- senior investigators or postdoctoral fellows;
- investigators currently supported with national research awards;
- investigators with active K99/R00 awards.
Investigators whose initial grant was not renewed and are still at level of assistant professor and within 6 years of their first appointment may apply. Investigators should contact Dr. Roger Abounader if they have any questions about eligibility.
Awards may not exceed $30,000. A total of 3 to 4 projects will be awarded. Individual allocations can be used for equipment, consumable supplies, and limited technical support. (The ACS discourages the use of Institutional Grant Funds for the support of full-time technical help.) Please see instructions for allowable expenditures.
Application forms and instructions are posted at https://cancer.uvahealth.com/research/funding-opportunities-1/acs-irg-forms-and-procedures. Submit the application and biographical sketch as a single PDF to Dr. Roger Abounader. The most recent deadline was June 15, 2018.
Second Year of Support. Investigators who have received support from the ACS IRG program in the previous year are eligible to apply for a second year of funding, but priority will be given to funding new projects. Investigators interested in applying for a second year of funding should use the same application form, restate each of the specific aims, describe in detail the progress made toward reaching each of the original aims, explain in detail why a second year of support is needed, and provide a strong budget justification.
Private funding sources
provides one-year pilot funding up to $100,000 for studies that encourage the development of innovative interdisciplinary strategies that integrate computational and quantitative scientific methodologies across a broad range of scientific disciplines. Medical school faculty may not serve as PI, but may serve as co-investigators on Jeffress grants. (Supported areas for the PI include astronomy, biosciences, chemistry, computer sciences, engineering, environmental sciences, material science, mathematics, and physics.) NOTE: The program limits the number of proposals per Virginia institution. The VP for Research handles internal competitions to establish institutional nominees. Most recent sponsor deadline: January 2018.
Foundation Directory Online
The Health System Development Office has subscribed to The Foundation Directory Online, which contains funding opportunities from thousands of foundations. Searching requires the assistance of a librarian. Please speak with Dr. Steven Wasserman (email@example.com, 924-7088) to request a search.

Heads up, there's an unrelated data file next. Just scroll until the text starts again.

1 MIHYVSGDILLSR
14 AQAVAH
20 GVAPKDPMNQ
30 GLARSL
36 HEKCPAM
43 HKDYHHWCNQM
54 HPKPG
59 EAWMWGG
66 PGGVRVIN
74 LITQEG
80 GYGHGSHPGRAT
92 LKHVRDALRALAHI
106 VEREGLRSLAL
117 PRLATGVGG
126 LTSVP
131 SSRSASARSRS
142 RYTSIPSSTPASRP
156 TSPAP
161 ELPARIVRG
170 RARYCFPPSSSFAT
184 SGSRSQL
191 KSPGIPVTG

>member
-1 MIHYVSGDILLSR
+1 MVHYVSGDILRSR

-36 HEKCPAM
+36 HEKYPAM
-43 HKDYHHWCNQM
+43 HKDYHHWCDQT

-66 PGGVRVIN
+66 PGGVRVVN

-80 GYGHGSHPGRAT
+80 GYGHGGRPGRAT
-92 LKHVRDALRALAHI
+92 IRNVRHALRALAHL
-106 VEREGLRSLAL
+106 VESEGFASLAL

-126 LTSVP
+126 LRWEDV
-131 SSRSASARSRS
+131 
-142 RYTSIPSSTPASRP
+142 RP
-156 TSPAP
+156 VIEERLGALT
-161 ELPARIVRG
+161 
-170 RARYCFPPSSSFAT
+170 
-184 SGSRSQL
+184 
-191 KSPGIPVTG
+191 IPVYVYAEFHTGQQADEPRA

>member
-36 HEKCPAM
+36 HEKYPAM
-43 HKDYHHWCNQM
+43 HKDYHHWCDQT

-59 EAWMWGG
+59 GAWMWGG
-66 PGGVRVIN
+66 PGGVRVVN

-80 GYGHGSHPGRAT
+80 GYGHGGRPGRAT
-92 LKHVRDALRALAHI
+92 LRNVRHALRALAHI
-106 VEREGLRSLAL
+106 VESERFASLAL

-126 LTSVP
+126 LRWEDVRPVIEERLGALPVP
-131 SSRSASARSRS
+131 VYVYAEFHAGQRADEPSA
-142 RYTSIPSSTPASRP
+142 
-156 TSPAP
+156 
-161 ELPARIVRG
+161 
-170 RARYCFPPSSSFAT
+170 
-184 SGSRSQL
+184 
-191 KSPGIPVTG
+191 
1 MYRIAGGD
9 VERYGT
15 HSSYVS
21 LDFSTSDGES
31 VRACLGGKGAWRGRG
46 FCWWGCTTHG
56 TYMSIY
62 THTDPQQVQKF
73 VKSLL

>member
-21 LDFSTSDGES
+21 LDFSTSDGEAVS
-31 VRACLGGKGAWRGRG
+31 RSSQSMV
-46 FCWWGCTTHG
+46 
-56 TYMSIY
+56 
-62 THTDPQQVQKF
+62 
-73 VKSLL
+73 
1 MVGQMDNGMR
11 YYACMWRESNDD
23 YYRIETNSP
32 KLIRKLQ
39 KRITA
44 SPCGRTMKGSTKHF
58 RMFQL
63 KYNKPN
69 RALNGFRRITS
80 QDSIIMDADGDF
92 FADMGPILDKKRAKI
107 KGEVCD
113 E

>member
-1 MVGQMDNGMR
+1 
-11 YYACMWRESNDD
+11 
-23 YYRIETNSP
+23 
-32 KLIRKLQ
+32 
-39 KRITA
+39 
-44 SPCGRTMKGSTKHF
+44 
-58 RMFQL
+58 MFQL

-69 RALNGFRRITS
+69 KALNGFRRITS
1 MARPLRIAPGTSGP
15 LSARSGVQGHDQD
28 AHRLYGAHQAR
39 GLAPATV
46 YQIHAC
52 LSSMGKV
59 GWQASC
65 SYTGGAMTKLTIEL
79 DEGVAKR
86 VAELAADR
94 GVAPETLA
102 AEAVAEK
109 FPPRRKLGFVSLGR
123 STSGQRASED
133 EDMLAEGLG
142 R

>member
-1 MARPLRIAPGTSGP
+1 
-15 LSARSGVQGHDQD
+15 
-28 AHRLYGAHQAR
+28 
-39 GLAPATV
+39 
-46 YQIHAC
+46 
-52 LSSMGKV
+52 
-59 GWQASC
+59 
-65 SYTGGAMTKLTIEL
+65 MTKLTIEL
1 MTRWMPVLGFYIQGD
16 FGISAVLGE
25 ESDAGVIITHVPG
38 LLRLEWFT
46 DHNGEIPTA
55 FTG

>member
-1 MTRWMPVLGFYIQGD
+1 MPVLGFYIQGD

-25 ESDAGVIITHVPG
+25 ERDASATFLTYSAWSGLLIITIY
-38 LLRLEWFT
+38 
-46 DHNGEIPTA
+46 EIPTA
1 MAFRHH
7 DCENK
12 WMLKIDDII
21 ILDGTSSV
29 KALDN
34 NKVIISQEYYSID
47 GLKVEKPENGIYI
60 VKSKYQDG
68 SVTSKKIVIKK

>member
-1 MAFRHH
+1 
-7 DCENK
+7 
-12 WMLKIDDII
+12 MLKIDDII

Commonwealth of Virginia funding sources
The CHRB funds “research to advance the understanding of biological systems, to improve the treatment and control of human disease, and to improve human health services and the delivery of human health care.” Awards of up to $200,000 ($100,000 per year) may be funded. Program guidelines usually are released in August, with concept papers due at the end of September. Investigators whose pre-proposals that are accepted will be asked to submit full proposals the following February. Final decisions are made in May. There is a limit of 15 applications per institution. Please notify Dr. Jeff Fox, Director, Research Development Office of the Vice President for Research (297-6093; firstname.lastname@example.org) of your desire to submit a CHRB proposal.
Most recent CHRB awards to UVA faculty:
- Dongfeng Pan (Radiology): Tumor-targeted delivery of fernesyl/thiosaliclic acid
- Weibin Shi (Radiology): Characterization of reticulocalbin 2 as a major gene contributing to atherosclerosis
Federal funding sources
funds investigator-initiated research projects, coordinated program projects, multi-center basic, clinical, and translational research projects, training grants, research contracts, and other programs. The following links are useful in negotiating the funding opportunities at NIH Institutes and Centers: